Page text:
I love writers who have a strong sense of style, which is defined not just by their appearance and their clothes, but by the things they say, and the genre they write in.

I did have a funny experience somewhat similar to your bookstore one. I'm currently trying to put together some materials to build a website and thought it was high time I had a professional headshot taken. During the pre-shoot discussion with the photographer's assistant, I asked whether the photographer ever does location shots -- or at least shots with a different background than 'plain vanilla.'

The assistant said, "Of course, you probably want one of you at a desk with a cup of tea or something, right?" Now there's nothing wrong with the image, but I had to laugh (to myself). That may indeed be how I spend my day, but I'd been thinking more along the lines of a location shoot at an architecturally interesting site with lots of gargoyles and gravitas or a spooky old cemetery or something like that. But I kept quiet. (Location shoots are prohibitively expensive for me right now anyway!)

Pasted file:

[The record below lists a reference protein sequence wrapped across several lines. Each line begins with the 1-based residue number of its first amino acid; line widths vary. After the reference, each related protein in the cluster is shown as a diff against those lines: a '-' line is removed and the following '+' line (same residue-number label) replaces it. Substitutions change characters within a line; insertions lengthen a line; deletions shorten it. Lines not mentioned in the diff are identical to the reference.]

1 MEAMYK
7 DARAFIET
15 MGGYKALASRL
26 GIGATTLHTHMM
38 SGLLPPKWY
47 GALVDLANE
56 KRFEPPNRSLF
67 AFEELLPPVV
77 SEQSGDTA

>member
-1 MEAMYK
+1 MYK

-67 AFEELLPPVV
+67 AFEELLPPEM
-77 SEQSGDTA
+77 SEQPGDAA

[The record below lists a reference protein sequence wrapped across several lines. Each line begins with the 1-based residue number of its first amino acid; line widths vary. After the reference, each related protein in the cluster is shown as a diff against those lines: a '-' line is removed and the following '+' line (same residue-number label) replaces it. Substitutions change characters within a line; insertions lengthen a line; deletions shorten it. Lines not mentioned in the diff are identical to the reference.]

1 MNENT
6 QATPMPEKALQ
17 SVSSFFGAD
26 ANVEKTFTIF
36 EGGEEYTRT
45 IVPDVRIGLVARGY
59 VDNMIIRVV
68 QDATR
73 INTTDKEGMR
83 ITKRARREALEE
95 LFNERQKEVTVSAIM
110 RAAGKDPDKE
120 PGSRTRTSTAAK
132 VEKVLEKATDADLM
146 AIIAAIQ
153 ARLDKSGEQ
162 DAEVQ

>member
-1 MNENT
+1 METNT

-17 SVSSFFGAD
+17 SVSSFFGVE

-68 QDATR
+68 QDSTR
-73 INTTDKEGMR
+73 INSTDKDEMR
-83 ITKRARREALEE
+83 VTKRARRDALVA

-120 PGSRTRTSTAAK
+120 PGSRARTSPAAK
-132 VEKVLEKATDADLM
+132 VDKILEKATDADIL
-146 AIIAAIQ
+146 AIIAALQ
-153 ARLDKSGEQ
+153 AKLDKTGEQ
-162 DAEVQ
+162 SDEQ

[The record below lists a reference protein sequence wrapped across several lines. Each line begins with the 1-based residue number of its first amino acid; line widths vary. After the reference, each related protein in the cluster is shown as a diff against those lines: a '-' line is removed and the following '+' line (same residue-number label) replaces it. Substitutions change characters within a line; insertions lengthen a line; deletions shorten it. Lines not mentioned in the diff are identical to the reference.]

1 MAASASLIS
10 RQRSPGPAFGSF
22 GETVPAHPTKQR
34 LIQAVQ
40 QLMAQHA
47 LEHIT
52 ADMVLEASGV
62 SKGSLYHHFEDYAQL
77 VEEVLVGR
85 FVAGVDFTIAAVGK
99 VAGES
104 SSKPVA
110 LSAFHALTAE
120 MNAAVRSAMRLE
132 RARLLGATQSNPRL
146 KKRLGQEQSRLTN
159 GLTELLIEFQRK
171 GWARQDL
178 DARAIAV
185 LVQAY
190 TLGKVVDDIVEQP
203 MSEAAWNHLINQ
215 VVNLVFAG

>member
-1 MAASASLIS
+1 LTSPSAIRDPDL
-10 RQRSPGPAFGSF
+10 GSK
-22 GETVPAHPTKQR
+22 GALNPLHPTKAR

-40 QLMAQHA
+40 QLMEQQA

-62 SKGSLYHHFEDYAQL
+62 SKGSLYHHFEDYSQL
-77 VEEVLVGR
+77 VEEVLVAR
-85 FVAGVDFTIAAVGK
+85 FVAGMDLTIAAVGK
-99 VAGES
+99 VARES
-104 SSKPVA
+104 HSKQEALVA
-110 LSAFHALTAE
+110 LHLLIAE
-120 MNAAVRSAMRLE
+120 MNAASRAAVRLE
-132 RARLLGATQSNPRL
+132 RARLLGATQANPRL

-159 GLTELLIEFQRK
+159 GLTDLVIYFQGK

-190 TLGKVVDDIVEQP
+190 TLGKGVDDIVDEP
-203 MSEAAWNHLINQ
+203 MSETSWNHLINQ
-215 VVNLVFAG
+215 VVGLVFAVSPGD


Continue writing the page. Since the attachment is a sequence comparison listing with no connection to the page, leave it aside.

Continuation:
As to your specific questions, I think your appearance should be a combination of yourself and someone your audience would be comfortable approaching. Your blue hair fits perfectly with paranormal. Embrace your sense of style and have fun with it!

Good luck with your GRAVE WITCH release. Enjoy!!!

(BTW, I'm from FF&P. I don't post on that loop much but your topic interested me so I had to check it out).

mynfel said...